Sunday, May 18, 2014

China to follow the Middle Path?

Group of Islamic Scholars during a Symposium in Urumqi
Will China follow the Middle Path?
Yes, if one is to believe what was reported by the Chinese press a couple of days ago.
The Ta Kung Pao in Hong Kong titled: “In Urumqi, a group of Imams called on the congregation to keep the Middle Path.”
But a day later, the reference to ‘Middle Path’ was removed from the English communique of Xinhua which just says “Muslims urged to resist religious extremism”.
It explained: “Religious leaders and scholars have called on Chinese believers in Islam to resist religious extremism and condemn terrorism. The call was made at a symposium that ended Thursday [May 15] in Urumqi, capital of northwest China's Xinjiang Uygur Autonomous Region, which gathered over 100 participants including officials of Islamic associations, well-respected religious people and academic scholars. The symposium is hosted by the China Islamic Association.”
But in the earlier Chinese version, many references were made to the Dalai Lama’s favorite political concept: the Middle Path.
According to the Chinese version, the China Islamic Association organized for the first time such symposium, gathering a hundred well-known Islamic scholars, imams and mullahs from around China. They met to discuss Islam’s ‘Middle Path Thinking’. They called upon Chinese Muslims to "stick to the Middle Path, away from extreme ideology”.
The Muslim imams and scholars strongly condemned the recent violent terrorist incidents which occurred in the Mainland [in Kunming, Yunnan].
It says that in recent years, serious terrorist attacks repeatedly occurred in Xinjiang; it has now spreads to the Mainland. This cannot be ignored as religious extremist ideas have become the ideological basis of these violent terrorist activities. Under the banner of Islam, by tampering and distorting the teachings of Islam, some people advocates the so-called ‘holy war’ [jihad], says the Chinese version.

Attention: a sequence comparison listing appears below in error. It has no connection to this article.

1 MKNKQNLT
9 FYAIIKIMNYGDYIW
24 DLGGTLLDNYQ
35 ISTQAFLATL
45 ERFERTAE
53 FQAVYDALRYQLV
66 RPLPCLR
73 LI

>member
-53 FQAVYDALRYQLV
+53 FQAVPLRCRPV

The scholars agreed that this way of thinking not only undermines communal peace, but also desecrates Islam. The seminar exposed the 'really ugly forces' of violence and terrorism speaking and acting in the name of Islam; it urged the mobilization of the Muslim masses to fight terrorist violence, maintain national unity and social stability. Islam should be the guardian of peace, love and tolerance of Islam.
According to the Chinese news agency’s report, many of the participants spoke of the ‘Middle Way Thinking’, away from extremism.
This sounds like a Tibetan Buddhist teaching, isn’t it?
Professor Pan Shijie from Henan Academy of Social Sciences said that most of the scholars emphasized that the ‘Middle Way Thinking’ was a basic idea in the Koran.
Xinhua, in the later English version, removed all references to ‘Middle Path’.
In a more politically correct (for Beijing), Xinhua just states that the keynote speakers “illustrated the spirit of harmony and unity implied in the thinking of Islam and called on Muslims to resist religious extremism and condemn terrorism. They also upheld the spirit of respecting others, upholding fairness, being tolerant and friendly and rejecting excess in the thinking of Islam.”
The organizer, Chen Guangyuan, chairman of China Islamic Association stated that the aim of the symposium was to carry forward the fine tradition of Islam, guide Muslims to understand of real meaning of Islam, advocate peace and oppose violence, so as to defend the purity of Islam.
The symposium was called by the State Administration of Religious Affairs.
Wang Zuo'an, director of the State Administration of Religious Affairs declared that religious extremism is ‘completely off the page’ of the fundamental spirit of Islam. [Extremism] maliciously distorts and kidnaps the religion. Religious extremism is a deliberate blasphemy, and has become the most viperous enemy of Islam.”
Let us hope that more and more people will follow the Middle Path approach in China, including the central leadership in Beijing.
But if it is good for Islam, it should also be good for Buddhism, don't you agree?
It seems logical to me, not as yet in Zhongnanhai.

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